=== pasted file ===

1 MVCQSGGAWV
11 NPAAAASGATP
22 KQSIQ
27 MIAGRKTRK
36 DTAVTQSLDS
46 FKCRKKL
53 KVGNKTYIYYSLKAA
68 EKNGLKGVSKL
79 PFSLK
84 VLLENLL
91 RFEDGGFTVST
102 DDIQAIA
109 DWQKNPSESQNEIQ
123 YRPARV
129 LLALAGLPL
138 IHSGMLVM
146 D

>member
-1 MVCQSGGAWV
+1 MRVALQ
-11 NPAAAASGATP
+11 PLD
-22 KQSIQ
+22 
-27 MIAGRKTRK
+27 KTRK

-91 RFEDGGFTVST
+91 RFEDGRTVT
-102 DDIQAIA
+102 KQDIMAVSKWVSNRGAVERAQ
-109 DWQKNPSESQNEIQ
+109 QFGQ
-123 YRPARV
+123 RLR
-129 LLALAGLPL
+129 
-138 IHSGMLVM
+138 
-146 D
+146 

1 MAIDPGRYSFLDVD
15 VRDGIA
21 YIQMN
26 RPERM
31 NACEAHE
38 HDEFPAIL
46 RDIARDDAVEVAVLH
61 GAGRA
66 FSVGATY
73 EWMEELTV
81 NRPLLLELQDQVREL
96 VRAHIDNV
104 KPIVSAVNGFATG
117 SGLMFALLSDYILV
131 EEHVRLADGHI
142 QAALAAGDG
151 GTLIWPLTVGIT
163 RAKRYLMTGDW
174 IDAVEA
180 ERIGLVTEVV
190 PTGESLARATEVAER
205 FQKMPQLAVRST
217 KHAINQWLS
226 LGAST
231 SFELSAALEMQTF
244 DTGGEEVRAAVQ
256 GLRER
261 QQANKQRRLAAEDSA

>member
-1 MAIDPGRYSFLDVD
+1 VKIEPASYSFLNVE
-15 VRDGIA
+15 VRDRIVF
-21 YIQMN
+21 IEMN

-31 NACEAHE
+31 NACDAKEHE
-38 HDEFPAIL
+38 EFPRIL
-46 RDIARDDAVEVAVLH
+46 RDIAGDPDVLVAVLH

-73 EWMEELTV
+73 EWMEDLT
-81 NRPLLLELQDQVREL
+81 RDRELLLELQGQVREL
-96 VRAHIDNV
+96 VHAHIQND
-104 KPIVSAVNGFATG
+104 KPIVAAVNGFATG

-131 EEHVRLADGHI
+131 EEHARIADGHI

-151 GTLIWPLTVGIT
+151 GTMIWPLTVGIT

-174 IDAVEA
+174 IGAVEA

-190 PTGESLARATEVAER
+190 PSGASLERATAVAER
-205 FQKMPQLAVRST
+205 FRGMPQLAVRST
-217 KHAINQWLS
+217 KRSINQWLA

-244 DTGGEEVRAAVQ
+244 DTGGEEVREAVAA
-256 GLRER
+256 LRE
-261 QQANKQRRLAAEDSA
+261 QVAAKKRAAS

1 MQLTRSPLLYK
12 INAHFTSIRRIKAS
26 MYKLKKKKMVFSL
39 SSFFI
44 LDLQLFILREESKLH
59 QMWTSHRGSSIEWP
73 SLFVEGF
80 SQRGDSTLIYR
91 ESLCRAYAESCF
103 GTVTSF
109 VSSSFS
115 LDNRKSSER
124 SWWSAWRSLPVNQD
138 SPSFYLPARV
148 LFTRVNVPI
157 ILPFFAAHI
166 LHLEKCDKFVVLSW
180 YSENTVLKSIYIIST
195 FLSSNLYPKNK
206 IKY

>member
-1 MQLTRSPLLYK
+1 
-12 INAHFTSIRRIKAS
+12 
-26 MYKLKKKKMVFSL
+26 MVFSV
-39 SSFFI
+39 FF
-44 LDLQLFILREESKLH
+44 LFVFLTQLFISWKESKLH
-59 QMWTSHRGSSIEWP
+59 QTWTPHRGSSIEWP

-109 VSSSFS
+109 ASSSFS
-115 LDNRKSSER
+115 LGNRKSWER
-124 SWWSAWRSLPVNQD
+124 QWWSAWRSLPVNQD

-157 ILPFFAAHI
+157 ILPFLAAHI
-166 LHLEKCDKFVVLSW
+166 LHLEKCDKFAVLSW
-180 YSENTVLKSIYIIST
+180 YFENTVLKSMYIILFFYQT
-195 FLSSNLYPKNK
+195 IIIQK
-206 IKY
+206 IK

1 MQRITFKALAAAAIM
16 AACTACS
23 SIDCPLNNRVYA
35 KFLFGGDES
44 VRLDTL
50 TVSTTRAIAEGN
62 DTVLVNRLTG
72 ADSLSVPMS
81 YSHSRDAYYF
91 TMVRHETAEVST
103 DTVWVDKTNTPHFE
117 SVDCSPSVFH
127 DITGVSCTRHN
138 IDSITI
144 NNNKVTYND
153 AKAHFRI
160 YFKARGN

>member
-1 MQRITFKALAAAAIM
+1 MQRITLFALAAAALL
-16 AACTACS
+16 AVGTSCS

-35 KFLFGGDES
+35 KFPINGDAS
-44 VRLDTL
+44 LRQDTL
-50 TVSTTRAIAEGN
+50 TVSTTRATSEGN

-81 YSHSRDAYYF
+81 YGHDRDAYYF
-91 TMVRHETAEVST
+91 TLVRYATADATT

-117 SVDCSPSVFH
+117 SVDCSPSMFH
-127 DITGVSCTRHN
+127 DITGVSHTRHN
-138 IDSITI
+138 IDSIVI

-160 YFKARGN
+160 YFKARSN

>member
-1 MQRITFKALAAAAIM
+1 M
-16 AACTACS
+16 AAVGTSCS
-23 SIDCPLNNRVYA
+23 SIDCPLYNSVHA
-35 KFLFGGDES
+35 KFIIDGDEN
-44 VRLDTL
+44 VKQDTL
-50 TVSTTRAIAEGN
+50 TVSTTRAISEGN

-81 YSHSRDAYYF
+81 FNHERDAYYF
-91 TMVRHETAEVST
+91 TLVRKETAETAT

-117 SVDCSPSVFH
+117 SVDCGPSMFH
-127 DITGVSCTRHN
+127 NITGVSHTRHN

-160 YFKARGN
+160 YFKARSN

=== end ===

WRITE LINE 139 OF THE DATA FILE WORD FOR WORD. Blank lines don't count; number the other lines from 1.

-59 QMWTSHRGSSIEWP